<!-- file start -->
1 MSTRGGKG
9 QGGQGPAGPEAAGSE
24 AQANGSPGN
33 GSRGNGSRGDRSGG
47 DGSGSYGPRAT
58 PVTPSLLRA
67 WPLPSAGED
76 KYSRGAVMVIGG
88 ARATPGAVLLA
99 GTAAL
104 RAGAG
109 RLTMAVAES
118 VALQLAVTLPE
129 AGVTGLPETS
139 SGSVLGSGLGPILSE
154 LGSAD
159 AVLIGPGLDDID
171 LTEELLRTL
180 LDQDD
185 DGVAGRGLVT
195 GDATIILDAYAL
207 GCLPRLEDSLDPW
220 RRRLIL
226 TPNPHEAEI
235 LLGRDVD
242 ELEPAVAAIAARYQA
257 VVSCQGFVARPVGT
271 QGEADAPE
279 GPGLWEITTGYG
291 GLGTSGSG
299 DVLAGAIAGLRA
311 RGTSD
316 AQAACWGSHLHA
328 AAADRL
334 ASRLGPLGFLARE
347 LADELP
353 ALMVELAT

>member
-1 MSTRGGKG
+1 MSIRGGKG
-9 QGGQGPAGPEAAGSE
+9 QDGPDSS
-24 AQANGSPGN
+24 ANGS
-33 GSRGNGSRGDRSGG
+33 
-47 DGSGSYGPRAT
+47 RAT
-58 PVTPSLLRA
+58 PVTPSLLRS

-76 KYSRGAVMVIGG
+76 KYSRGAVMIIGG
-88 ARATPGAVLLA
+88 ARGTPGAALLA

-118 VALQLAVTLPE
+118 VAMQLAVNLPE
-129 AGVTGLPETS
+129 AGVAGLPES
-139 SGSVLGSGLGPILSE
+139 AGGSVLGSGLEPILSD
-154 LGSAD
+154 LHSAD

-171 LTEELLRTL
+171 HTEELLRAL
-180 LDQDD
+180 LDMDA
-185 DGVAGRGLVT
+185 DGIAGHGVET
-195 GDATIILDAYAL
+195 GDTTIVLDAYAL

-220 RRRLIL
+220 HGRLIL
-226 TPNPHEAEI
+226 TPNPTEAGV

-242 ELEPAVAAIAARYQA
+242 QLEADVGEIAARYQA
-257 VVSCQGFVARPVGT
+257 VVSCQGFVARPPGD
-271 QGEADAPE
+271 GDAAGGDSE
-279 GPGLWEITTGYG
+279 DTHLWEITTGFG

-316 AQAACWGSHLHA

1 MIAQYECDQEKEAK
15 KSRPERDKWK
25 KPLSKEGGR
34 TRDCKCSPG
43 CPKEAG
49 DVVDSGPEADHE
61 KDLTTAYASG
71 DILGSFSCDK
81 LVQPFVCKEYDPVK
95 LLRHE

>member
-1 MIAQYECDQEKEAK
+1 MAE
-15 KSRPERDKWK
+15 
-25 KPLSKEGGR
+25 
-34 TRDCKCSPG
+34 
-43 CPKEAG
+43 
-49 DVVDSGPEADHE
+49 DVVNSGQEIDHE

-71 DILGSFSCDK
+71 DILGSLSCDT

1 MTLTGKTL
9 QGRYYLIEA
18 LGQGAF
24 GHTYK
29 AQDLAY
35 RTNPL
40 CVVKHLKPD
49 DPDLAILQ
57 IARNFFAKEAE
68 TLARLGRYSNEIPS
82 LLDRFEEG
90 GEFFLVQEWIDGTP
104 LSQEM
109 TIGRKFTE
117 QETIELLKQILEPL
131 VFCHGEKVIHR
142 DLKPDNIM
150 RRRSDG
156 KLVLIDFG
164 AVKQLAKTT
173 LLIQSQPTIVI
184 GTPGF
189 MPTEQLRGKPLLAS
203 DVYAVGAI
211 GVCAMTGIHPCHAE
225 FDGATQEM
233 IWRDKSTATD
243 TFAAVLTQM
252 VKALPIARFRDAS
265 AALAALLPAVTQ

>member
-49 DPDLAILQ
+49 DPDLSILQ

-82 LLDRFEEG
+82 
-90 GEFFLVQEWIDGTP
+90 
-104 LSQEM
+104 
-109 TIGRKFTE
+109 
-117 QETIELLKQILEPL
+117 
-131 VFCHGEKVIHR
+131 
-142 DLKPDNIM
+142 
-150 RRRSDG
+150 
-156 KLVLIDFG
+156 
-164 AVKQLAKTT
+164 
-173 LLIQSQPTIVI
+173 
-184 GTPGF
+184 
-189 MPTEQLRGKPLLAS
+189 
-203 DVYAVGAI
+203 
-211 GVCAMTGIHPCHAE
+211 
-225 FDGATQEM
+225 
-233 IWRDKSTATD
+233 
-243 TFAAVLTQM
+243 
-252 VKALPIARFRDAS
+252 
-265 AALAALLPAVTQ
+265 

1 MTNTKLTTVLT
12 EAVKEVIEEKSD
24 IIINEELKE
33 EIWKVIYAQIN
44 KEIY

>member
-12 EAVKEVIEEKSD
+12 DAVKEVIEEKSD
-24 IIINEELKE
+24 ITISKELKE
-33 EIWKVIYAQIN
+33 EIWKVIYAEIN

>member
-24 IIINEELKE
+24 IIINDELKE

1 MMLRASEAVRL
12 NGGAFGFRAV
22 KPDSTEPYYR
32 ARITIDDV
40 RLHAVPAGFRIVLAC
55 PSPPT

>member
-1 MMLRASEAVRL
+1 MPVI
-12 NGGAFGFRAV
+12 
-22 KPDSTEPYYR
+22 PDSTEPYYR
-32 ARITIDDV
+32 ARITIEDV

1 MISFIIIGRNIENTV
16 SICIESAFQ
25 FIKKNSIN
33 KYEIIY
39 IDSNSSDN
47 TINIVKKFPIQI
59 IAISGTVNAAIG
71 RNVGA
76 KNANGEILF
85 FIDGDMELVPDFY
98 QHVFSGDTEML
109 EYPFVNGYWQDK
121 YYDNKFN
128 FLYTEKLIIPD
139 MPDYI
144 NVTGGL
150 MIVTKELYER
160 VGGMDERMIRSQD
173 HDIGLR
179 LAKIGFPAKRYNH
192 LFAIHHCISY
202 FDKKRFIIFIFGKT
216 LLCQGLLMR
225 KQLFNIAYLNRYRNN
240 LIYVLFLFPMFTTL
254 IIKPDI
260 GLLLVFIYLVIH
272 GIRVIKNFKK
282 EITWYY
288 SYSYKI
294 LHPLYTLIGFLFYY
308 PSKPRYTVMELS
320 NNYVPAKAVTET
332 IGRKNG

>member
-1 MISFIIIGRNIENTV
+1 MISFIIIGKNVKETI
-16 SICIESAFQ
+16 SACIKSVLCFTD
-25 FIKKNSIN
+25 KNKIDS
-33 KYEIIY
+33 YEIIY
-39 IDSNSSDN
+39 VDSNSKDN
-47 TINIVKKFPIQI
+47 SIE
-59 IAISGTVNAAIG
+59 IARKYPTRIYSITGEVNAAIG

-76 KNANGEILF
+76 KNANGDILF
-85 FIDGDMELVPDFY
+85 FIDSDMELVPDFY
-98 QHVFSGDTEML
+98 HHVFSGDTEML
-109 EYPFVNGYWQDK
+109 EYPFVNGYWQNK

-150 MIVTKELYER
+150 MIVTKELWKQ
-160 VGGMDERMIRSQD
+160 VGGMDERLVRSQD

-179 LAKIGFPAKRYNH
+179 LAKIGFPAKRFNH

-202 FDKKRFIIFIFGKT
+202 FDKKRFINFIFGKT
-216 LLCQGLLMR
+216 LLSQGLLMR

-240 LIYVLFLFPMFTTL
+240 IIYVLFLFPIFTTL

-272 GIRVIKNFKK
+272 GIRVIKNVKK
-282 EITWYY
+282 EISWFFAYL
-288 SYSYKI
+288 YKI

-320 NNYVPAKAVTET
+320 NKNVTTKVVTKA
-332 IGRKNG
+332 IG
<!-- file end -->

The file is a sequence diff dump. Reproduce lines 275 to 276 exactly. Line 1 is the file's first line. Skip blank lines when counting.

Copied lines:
-202 FDKKRFIIFIFGKT
+202 FDKKRFINFIFGKT